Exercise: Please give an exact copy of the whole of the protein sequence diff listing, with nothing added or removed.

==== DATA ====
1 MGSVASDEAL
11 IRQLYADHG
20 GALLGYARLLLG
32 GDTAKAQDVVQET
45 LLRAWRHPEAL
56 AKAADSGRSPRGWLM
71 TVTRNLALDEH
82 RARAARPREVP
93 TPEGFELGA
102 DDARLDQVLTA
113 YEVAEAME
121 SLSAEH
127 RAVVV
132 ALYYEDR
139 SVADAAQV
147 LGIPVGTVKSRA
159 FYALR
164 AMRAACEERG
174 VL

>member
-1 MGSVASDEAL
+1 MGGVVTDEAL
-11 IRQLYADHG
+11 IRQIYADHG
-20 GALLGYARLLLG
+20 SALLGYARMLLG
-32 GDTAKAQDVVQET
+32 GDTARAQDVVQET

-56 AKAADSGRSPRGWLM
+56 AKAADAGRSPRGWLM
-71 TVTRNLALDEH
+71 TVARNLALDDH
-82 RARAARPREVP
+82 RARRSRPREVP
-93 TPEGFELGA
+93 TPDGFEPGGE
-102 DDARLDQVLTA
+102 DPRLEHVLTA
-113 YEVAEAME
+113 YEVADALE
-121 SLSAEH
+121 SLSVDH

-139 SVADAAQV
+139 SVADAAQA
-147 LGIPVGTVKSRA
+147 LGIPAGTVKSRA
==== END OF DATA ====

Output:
1 MGSVASDEAL
11 IRQLYADHG
20 GALLGYARLLLG
32 GDTAKAQDVVQET
45 LLRAWRHPEAL
56 AKAADSGRSPRGWLM
71 TVTRNLALDEH
82 RARAARPREVP
93 TPEGFELGA
102 DDARLDQVLTA
113 YEVAEAME
121 SLSAEH
127 RAVVV
132 ALYYEDR
139 SVADAAQV
147 LGIPVGTVKSRA
159 FYALR
164 AMRAACEERG
174 VL

>member
-1 MGSVASDEAL
+1 MGGVVTDEAL
-11 IRQLYADHG
+11 IRQIYADHG
-20 GALLGYARLLLG
+20 SALLGYARMLLG
-32 GDTAKAQDVVQET
+32 GDTARAQDVVQET

-56 AKAADSGRSPRGWLM
+56 AKAADAGRSPRGWLM
-71 TVTRNLALDEH
+71 TVARNLALDDH
-82 RARAARPREVP
+82 RARRSRPREVP
-93 TPEGFELGA
+93 TPDGFEPGGE
-102 DDARLDQVLTA
+102 DPRLEHVLTA
-113 YEVAEAME
+113 YEVADALE
-121 SLSAEH
+121 SLSVDH

-139 SVADAAQV
+139 SVADAAQA
-147 LGIPVGTVKSRA
+147 LGIPAGTVKSRA